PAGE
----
Cars don’t have to beg to get the go signal, so why do people?

That’s what Andrew Neidhardt would like to know.

“All of the pedestrian signals are just off all the time unless you press a button. So oftentimes when you press it, you have to wait sometimes two or three minutes to get across if you have to get across more than one way at an intersection,” Neidhardt said.

What You Need To Know

  • The Ban the Beg Button initiative would incorporate walk signals into traffic patterns

  • Crosswalk buttons would still remain in place

  • The change is aimed at cutting down on wait times and pedestrian accidents

But not everyone is willing to wait like Andrew. Most just jaywalk, avoiding traffic to cross intersections and avoid wait times.

“When people are faced with unrealistic wait times like that, they start to rationalize dangerous behavior, which is not what we want,” Neidhardt said.

One of the busiest intersections where pedestrians experience long wait times is the intersection of Madison Avenue and Lark Street. Even crossing just part of the four-way intersection, you encounter one of the most common safety issues.

“Now we are faced with the turning traffic here. Now we’ve only made it to the island,” Neidhardt points out as cars continue to drive despite the pedestrian right of way.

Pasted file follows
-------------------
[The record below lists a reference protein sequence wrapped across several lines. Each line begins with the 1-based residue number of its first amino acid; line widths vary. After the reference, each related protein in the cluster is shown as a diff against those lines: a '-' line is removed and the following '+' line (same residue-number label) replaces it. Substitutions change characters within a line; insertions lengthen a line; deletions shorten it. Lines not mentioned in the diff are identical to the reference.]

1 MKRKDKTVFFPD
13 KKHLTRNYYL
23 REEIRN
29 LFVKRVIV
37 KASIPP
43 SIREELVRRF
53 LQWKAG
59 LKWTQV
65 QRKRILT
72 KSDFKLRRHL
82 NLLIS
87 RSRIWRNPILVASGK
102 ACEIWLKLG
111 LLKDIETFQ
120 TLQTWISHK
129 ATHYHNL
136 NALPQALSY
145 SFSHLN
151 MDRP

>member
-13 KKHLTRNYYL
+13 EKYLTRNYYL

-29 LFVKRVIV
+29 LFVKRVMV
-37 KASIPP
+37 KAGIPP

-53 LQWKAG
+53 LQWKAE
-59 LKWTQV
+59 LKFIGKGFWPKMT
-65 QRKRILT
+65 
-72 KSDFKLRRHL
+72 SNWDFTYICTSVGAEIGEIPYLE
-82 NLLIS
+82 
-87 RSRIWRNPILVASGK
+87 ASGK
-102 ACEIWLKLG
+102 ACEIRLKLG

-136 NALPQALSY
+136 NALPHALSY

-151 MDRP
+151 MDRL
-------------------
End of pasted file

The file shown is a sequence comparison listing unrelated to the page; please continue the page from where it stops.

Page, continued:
Wait times of five minutes or more are common when crossing from one corner of the intersection to the opposite corner.

“I’ve got to walk 10 blocks to get my kid to school; that’s 40 minutes of wasted time for what?” Neidhardt said. “It really adds up.”

That’s why Neidhardt has brought the issue to someone who he thinks can make a change – Albany Common Councilor Gabriella Romero.

“The next step is putting together a local law, or an ordinance that would be binding on the city. It would affect all the city’s infrastructure and new development going forward,” Romero said.

The campaign, which has been titled “Ban the Beg Button,” is already in motion. Romero is working with the council and other local leaders on the resolution.

But the pedestrian buttons won’t be going away.

“That’s something we want to keep. What we are trying to change is pushing the button to allow for a pedestrian signal,” Romero said. “We want the pedestrian signal to be automatic and be prioritized, instead of requesting the ability to cross the street.”

“That should be the starting point of the conversation,” Neidhardt said. “I’m not asking for the world here. I’m asking for a walk signal.”